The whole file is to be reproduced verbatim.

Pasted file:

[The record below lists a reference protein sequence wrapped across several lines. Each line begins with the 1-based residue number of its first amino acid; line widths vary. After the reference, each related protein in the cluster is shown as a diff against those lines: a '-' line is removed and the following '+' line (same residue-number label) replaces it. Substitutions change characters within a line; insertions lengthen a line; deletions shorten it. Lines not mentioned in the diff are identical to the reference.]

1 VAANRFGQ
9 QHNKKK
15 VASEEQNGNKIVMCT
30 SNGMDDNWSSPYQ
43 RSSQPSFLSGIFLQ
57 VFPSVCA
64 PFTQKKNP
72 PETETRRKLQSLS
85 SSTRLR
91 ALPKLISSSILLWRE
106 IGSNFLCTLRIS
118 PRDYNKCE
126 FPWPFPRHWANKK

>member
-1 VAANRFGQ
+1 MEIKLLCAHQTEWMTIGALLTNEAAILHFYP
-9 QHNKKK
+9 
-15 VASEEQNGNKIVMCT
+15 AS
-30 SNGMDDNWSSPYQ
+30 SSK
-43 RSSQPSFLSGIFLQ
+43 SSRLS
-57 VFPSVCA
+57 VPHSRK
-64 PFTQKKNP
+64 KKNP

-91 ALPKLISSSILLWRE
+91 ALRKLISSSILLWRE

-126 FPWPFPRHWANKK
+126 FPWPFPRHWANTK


[The record below lists a reference protein sequence wrapped across several lines. Each line begins with the 1-based residue number of its first amino acid; line widths vary. After the reference, each related protein in the cluster is shown as a diff against those lines: a '-' line is removed and the following '+' line (same residue-number label) replaces it. Substitutions change characters within a line; insertions lengthen a line; deletions shorten it. Lines not mentioned in the diff are identical to the reference.]

1 VAANRFGQ
9 QHNKKK
15 VASEEQNGNKIVMCT
30 SNGMDDNWSSPYQ
43 RSSQPSFLSGIFLQ
57 VFPSVCA
64 PFTQKKNP
72 PETETRRKLQSLS
85 SSTRLR
91 ALPKLISSSILLWRE
106 IGSNFLCTLRIS
118 PRDYNKCE
126 FPWPFPRHWANKK

>member
-1 VAANRFGQ
+1 MEIKLLCAHQTEWMTIGALLTNEAAILHFYP
-9 QHNKKK
+9 
-15 VASEEQNGNKIVMCT
+15 AS
-30 SNGMDDNWSSPYQ
+30 SSK
-43 RSSQPSFLSGIFLQ
+43 SSRLS
-57 VFPSVCA
+57 VPHSRK
-64 PFTQKKNP
+64 KKNP

-91 ALPKLISSSILLWRE
+91 ALRKLISSSILLWRE

-126 FPWPFPRHWANKK
+126 FPWPFPRHWANTK